Fairfax County DUI

Virginia DUI/DWI Breath Test Refusal

Virginia DWI Breath Test Refusal

Just by driving on Virginia’s public highways, you are legally considered to have consented to the chemical testing of your breath and/or blood to determine your blood alcohol content. Because the breath test is more economical and easier to administer, it is the test most commonly used. Although you do not have the right to request a blood test, a blood test will be administered in the event that a breath test is unavailable, you are physically unable to perform a breath test or if the officer reasonably believes you are under the influence of drugs other than alcohol.

Taking The Preliminary Breath Test

In the Commonwealth of Virginia, there are two types of breath tests—a preliminary breath test (PBT) and a state-administered breath test. The PBT is performed on the scene by using a portable device. The purpose of the PBT is solely to determine if alcohol is present in your system; it is utilized to determine if an arrest for drunk driving can be made. The PBT may be performed by any police officer or by any member of the sheriff’s department. The results of the PBT are not admissible in court (unless your attorney challenges the police officer’s probable cause to arrest), and the refusal to submit to a PBT does not violate Virginia’s Implied Consent Law.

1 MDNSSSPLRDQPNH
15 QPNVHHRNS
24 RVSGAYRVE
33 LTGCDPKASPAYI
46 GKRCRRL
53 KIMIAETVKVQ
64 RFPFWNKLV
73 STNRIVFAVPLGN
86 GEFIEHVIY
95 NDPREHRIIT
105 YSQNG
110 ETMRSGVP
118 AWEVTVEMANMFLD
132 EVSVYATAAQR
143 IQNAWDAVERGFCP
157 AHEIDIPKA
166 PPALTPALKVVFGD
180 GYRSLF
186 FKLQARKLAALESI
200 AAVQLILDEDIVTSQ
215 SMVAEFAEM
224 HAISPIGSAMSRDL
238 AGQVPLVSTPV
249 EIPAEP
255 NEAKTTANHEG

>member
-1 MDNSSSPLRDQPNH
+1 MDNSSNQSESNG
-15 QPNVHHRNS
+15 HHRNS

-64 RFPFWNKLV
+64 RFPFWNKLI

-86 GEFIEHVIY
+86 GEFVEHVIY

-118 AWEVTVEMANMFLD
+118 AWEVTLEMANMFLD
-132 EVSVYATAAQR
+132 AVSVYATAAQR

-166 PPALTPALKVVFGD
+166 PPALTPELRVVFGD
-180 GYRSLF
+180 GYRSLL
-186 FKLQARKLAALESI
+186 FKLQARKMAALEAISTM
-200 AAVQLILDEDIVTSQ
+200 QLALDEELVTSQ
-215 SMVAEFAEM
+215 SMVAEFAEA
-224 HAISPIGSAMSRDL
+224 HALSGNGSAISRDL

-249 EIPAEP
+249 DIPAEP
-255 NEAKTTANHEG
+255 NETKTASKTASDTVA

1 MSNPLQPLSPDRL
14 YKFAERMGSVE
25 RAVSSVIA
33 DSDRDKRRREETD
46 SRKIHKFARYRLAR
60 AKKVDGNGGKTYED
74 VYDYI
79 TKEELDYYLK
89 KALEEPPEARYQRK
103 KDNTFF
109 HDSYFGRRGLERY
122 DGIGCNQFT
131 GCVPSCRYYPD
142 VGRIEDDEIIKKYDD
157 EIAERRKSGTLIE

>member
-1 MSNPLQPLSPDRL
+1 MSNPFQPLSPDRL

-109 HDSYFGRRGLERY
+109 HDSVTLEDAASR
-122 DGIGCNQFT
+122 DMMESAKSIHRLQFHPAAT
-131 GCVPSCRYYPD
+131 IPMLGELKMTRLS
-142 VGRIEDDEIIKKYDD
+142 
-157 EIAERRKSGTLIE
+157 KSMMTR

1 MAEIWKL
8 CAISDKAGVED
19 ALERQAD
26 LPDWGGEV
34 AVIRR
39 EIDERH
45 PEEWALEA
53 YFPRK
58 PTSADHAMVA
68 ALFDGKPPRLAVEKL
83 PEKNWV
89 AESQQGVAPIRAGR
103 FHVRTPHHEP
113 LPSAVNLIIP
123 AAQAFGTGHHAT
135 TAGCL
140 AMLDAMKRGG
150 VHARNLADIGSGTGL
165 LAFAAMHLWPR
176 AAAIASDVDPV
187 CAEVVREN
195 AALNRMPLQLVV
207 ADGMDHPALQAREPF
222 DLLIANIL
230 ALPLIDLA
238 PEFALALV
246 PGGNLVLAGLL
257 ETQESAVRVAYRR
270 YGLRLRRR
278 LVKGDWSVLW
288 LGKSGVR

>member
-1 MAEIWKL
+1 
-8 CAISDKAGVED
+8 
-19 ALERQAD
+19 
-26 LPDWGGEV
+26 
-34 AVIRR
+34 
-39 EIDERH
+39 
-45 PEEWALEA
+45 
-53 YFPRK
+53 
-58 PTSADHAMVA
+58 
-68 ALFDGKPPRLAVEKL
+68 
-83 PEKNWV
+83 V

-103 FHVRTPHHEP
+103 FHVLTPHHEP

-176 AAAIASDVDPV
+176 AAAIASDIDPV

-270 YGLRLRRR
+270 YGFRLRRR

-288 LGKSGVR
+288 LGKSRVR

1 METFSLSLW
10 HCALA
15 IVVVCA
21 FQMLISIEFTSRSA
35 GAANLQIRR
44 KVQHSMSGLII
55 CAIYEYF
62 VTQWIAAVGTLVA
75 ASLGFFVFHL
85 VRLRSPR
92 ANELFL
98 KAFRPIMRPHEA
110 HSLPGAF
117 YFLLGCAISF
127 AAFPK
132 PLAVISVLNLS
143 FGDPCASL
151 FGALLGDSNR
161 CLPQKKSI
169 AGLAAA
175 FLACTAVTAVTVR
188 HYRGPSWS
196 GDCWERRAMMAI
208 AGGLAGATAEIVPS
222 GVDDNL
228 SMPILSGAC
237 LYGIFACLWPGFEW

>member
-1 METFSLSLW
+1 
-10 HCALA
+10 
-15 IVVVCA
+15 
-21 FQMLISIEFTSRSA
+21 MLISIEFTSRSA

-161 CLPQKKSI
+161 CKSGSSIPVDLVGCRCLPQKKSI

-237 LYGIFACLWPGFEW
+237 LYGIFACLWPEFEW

Process For The State-Administered Breath Test

If you are arrested for DUI/DWI, you will most likely be transported to the police station and asked to submit to a state-administered breath test. Unlike the PBT, a refusal to submit to a state-administered breath test is a violation of Virginia’s Implied Consent Law and will result in an additional civil offense, or if it’s not your first refusal offense, an additional criminal charge will be made against you. Only a qualified person with a permit can lawfully perform the state-administered breath test. Once the machine takes a sample of your breath, it will measure the amount of alcohol in your breath.

If you’ve failed a state-administered breath test, the facts of your case may still lend themselves to a strong defense. Virginia law provides a series of steps that must be followed. The failure to substantially comply with these procedures can result in the results of your breath test being inadmissible against you in court.